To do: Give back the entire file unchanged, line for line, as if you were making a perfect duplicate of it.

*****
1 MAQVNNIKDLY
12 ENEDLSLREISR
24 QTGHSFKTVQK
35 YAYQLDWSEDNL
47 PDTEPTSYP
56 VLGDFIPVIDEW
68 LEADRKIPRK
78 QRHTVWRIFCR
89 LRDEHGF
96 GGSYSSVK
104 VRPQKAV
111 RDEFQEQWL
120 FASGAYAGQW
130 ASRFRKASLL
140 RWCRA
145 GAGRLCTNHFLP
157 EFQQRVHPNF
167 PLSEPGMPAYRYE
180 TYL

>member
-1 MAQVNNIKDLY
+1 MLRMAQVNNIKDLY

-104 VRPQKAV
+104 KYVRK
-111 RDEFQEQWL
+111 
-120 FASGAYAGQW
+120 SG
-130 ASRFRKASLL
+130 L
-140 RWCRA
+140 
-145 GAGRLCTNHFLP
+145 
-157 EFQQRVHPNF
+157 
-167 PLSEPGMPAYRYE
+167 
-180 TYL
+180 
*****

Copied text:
1 MAQVNNIKDLY
12 ENEDLSLREISR
24 QTGHSFKTVQK
35 YAYQLDWSEDNL
47 PDTEPTSYP
56 VLGDFIPVIDEW
68 LEADRKIPRK
78 QRHTVWRIFCR
89 LRDEHGF
96 GGSYSSVK
104 VRPQKAV
111 RDEFQEQWL
120 FASGAYAGQW
130 ASRFRKASLL
140 RWCRA
145 GAGRLCTNHFLP
157 EFQQRVHPNF
167 PLSEPGMPAYRYE
180 TYL

>member
-1 MAQVNNIKDLY
+1 MLRMAQVNNIKDLY

-104 VRPQKAV
+104 KYVRK
-111 RDEFQEQWL
+111 
-120 FASGAYAGQW
+120 SG
-130 ASRFRKASLL
+130 L
-140 RWCRA
+140 
-145 GAGRLCTNHFLP
+145 
-157 EFQQRVHPNF
+157 
-167 PLSEPGMPAYRYE
+167 
-180 TYL
+180 